Private Rented Sector: Looking Back and Moving Forward
December 3, 2014
As 2014 is drawing to a close this PRSupdate article will focus on what has been happening over the past 12 months in housing and the Private Rented Sector, as well as a brief look ahead to 2015.
While the lack of housing stock is a current hot topic it has been encouraging to see statistics, released by the Government, which shows that house building has steadily been on the rise since the financial collapse of 2008.
The number of private dwelling construction starts for 2014 is set to exceed the 2013 levels by at nearly 25,000 units (106,750 in 2014 compared to 81,980 in 2013).
Around the UK, developers are starting to bring a number of large residential and mixed-use schemes ‘out of the ground’, with London continuing to be a focal point for large-scale residential investment. One of biggest schemes to be announced was Wood Wharf in London’s Canary Wharf, which is set to provide more than 3,000 homes. With many more developments and schemes still seeking planning permission we can expect to see the Private Rented Sector continue to grow during 2015.
As all the political parties gear up for the general election next May, there has been an increased political focus on the Private Rented Sector. While there has been a continued drive to attract large scale investment, and thus improve the UK’s housing stock, the main political focus has been on the level of industry regulation and whether it should be increased.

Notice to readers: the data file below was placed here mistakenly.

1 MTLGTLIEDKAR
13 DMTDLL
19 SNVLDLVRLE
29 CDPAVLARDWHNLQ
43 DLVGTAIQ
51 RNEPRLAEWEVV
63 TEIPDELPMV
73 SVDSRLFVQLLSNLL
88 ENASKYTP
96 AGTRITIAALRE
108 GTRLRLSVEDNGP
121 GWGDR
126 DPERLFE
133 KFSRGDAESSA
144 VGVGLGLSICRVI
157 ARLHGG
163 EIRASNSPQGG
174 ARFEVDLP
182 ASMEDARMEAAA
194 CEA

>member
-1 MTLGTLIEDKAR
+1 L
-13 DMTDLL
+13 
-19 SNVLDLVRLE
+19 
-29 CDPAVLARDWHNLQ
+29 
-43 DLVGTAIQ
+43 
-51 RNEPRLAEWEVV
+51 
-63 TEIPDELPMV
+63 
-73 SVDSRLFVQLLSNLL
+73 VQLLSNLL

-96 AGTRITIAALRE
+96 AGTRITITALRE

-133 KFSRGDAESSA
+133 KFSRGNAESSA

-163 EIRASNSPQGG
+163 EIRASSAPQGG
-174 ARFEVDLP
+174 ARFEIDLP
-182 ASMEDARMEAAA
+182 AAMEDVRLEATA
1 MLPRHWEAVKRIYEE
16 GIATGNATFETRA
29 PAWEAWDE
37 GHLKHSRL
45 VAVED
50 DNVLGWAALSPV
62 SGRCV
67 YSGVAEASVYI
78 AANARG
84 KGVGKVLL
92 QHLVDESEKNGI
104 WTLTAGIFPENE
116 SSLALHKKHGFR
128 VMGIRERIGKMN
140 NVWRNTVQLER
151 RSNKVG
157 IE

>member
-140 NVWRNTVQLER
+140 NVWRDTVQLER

Labour has tried to win over renters by calling for, and attempting to push through, stronger controls for the Private Rented Sector. Most recently they attempted to amend the Consumer Rights Bill to make it illegal for letting agents to charge fees.
But the Coalition Government has been opposing all of Labour’s proposals as they feel the sector should not be burdened by more red tape and can continue to rely on self-regulation to stamp out bad practice.
Some of the events that have affected the Private Rented Sector in someway during 2014, have included:
- A coalition of various industry bodies (including RICS, ARLA, BPF, CIH, etc.) launching a Private Rented Sector Code in October. The intention of the document is to promote best practice for letting and management agents.
- The Government making it a legal requirement for all letting agents and property managers (operating in England) to have signed up to one of the approved redress schemes. Failure to do so will result in a fine of up to £5,000.
- The Government has tabled amendments to the Consumer Rights Bill. The first would make it a legal requirement for letting agents to publish a full tariff of their fees – both on their websites and prominently in their offices. The second would make it a legal requirement for letting and management agents to display whether they offer Client Money Protection.
- The Mayor, Boris Johnson, launched his own accreditation scheme – ‘The London Rental Standard’ (LRS). The aim of the LRS is to be recognised as a mark of quality to be sought after by London’s landlords and tenants. Becoming a member of the LRS is not required and it has no power to tackle the rogue elements, which has caused some to question its usefulness.